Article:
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Authorities ask for help in finding terrorism suspect

  • Story Highlights
  • Authorities looking for whereabouts of 20-year old Jude Kenan Mohammad
  • Mohammad accused of being a member of group that allegedly plotted "violent jihad"
  • Federal authorities said earlier they believed Mohammad was in Pakistan
  • Seven others in custody facing conspiracy to commit terrorism, murder charges
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(CNN) -- Authorities are asking for the public's help in finding an eighth suspect accused of being a member of a North Carolina group that allegedly plotted "violent jihad" overseas.

Hysen Sherifi, left, is a Kosovo native who lives in the U.S. Ziyad Yaghi, right, is a naturalized U.S. citizen.

Authorities are searching for North Carolina resident Jude Kenan Mohammed.

"The Raleigh Joint Terrorism Task Force is seeking any information the public may have regarding the whereabouts of Jude Kenan Mohammad," the FBI said in a statement.

Federal authorities had said earlier that they believed Mohammad, 20, was in Pakistan.

Seven other suspects are in custody. All eight are accused of plotting "violent jihad" overseas, according to the indictment, and are charged with conspiracy to provide material support to terrorists and conspiracy to murder, kidnap, maim and injure people.

The indictment identifies Mohammad as a U.S. citizen and a North Carolina resident. It says he traveled to Pakistan in October 2008 to "engage in violent jihad." No further details are offered.

A federal judge denied bail last week for six of the men, but expressed skepticism about the charges against them.

Magistrate Judge William Webb said the defendants had made a number of statements espousing holy war, and said the statements could be interpreted in isolation as braggadocio.

But because some group members had amassed a large arsenal and ammunition and had engaged in firearms training, Webb found there was reason to believe that they harbored criminal intent and presented a flight risk or a possible danger to the community.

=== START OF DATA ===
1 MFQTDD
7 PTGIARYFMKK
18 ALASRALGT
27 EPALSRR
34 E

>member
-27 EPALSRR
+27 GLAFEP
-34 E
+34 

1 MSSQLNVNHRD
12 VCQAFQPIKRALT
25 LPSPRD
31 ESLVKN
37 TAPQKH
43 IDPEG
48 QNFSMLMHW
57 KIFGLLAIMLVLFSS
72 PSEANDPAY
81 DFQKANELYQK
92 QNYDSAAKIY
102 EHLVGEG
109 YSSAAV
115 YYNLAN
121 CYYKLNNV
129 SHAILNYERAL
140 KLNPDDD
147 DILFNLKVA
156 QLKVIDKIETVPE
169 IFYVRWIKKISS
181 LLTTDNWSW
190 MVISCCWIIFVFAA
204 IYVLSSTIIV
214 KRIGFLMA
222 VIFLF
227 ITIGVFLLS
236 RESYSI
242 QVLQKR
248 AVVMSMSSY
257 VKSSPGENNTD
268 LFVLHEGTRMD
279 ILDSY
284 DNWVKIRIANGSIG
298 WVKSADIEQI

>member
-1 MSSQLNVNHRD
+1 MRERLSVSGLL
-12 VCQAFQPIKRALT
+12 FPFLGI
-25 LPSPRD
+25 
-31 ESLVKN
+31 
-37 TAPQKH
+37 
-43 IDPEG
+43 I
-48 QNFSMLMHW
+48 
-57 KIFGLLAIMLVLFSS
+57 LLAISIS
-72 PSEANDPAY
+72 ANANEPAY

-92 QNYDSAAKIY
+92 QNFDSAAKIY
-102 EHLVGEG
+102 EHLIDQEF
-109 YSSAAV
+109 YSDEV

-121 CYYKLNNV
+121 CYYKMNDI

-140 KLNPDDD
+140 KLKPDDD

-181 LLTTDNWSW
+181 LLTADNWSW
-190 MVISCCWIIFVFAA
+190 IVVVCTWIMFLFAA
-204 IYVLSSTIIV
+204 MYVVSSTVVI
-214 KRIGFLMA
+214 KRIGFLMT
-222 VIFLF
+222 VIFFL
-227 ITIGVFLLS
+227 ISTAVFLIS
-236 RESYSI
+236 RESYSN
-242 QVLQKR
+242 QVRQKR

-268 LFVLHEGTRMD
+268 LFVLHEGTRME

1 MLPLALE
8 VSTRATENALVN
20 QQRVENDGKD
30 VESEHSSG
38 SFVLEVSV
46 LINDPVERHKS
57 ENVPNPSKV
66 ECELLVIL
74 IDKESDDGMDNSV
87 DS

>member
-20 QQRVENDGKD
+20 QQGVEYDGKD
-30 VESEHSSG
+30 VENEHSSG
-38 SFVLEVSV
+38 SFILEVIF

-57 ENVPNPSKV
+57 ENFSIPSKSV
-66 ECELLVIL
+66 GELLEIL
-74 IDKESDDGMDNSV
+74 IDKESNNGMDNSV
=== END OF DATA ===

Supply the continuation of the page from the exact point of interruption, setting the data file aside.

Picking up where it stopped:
Bail was denied for the seventh man, Anes Subasic, on Monday, CNN affiliate WTVD reported.

Five surreptitiously recorded audiotapes were played in a court hearing last week, along with a cell phone video showing someone firing an AK-47.

On a tape made in May 2009, one of the suspects, Daniel Patrick Boyd, talks about getting the money needed to wage jihad and hitting Wells Fargo trucks and banks. He makes reference to how he had robbed a bank in Pakistan.

Boyd's sons, Dylan Boyd, 22, also known as "Mohammed," and Zakariya Boyd, 20, also are among the eight charged.

Federal agents discovered in the Boyd house, among other items: several weapons, thousands of rounds of ammunition, $13,000 cash, gas masks, and a document described as a fatwa (Muslim religious edict) of jihad (holy war), the FBI said.

They also found a trench under the deck of the house, which a witness told the FBI was a bunker to store and conceal weapons, and a plywood plank placed in a tree so that someone sitting there could see anyone approaching the house, FBI special agent Michael Sutton said.

Sabrina Boyd -- the wife of Daniel Patrick Boyd and the mother of the two younger Boyds -- has said the allegations against her family are false.

All About North CarolinaTerrorismFederal Bureau of Investigation

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